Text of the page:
According to a recent evolutionary life history model of social development (Ellis et al., 2009), growing up in harsh versus unpredictable environments should have unique effects on life history strategies and behavior in adulthood. Using data from the Minnesota Longitudinal Study of Risk and Adaptation (MLSRA), Professor Simpson and colleagues tested how harshness and unpredictability experienced in early childhood (age 0-5) versus in later childhood (age 6-16) uniquely predicted sexual and risky behavior at age 23.

Professor Simpson’s visit was funded by a Seelye Charitable Trust Fellowship.

Differences in health in the oldest old: lessons from the Newcastle 85+ study

15 May 2012

Seminar by Professor Carol Jagger Gender

Carol Jagger is the AXA Professor of Epidemiology of Ageing in the Institute for Ageing and Health, Newcastle University. Her research spans demography and epidemiology with a focus on mental and physical functioning in the ageing and determinants of healthy active life expectancy, particularly through cohort studies of ageing: the Melton Mowbray studies and currently the MRC Cognitive Function and Ageing Study and the MRC Newcastle 85+ study.

Within Europe she co-leads the European Health Expectancy Monitoring Unit, sits on the Steering Group of the European Health Survey System and the Task Force on Disability Surveys and leads the Healthy Ageing and Wellbeing theme of the FUTURAGE project which will create the roadmap for ageing research in Europe for the next 10-15 years. Nationally she has advised the Office of National Statistics and the Scottish Public Health Observatory on Healthy Life Expectancy, has provided evidence on this to the government Works and Pensions Committee and the Health Committee. Carol is a Chartered Scientist and a Fellow of the Faculty of Public Health.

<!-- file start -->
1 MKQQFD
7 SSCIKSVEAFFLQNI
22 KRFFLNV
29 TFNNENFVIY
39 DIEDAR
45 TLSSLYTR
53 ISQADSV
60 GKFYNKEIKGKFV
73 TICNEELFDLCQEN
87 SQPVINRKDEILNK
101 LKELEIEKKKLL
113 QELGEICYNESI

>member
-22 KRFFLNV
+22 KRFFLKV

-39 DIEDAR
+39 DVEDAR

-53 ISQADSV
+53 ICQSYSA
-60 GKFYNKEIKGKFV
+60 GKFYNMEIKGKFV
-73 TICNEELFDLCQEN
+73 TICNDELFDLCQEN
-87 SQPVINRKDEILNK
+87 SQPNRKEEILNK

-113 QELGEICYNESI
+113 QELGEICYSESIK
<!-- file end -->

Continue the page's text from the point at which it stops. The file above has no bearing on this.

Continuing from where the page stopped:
Vitamin D, infection and allergy

28 February 2012

Seminar by Dr Carlos A. Camargo

Dr Camargo’s seminar is: 1. Review the main sources, clinical measurement, and general health effects of vitamin D. 2. Describe key studies on the association between vitamin D, infection, and allergy. 3. Discuss the implications of recent vitamin D findings for health researchers. Dr Camargo is an Associate Professor of Medicine and Epidemiology at Harvard Medical School, and an emergency physician at the Massachusetts General Hospital in Boston. Dr Camargo’s research focuses on nutrition and respiratory/allergy disorders in several national cohorts (such as the Nurses' Health Study). The health effects of obesity and vitamin D deficiency are active areas of investigation. He also founded and directs the Emergency Medicine Network (EMNet), a research collaboration involving more than 200 medical centres. EMNet has completed numerous studies on respiratory/allergy emergencies and on other public health issues. Dr Camargo is past president of the American College of Epidemiology and has served on many national committees (including the 2005 US dietary guidelines, 2007 NIH asthma guidelines, and 2010 NIH food allergy guidelines). Dr Camargo has over 400 peer-reviewed publications.